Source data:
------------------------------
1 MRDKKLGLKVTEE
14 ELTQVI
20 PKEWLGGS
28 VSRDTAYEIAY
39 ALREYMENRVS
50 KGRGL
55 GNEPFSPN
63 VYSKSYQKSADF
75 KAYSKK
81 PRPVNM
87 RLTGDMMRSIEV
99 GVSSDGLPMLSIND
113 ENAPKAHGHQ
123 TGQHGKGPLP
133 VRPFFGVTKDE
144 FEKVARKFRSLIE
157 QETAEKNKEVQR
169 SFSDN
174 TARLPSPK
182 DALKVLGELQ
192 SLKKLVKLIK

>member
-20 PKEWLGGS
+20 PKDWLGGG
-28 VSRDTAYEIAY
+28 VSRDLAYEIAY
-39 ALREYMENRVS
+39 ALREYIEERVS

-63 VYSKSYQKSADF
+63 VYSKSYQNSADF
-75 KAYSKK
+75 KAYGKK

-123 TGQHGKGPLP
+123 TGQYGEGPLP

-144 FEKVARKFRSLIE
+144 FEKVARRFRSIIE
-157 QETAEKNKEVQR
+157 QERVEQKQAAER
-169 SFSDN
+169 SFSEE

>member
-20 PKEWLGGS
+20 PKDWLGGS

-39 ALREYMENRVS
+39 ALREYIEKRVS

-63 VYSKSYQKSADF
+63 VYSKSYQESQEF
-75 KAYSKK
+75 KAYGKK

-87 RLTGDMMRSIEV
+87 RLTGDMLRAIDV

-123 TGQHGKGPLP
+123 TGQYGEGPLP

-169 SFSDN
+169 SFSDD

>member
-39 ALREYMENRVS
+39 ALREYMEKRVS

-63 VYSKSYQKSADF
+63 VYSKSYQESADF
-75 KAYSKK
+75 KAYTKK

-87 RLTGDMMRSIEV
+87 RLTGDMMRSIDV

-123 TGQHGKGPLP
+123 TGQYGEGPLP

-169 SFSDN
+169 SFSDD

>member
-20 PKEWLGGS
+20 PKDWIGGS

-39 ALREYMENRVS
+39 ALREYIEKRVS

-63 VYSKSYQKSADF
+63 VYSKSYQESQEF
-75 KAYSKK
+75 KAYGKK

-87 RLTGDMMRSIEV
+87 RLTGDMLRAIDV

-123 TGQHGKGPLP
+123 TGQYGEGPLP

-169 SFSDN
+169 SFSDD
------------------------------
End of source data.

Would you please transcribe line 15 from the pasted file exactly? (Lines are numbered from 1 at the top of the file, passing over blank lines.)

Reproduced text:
133 VRPFFGVTKDE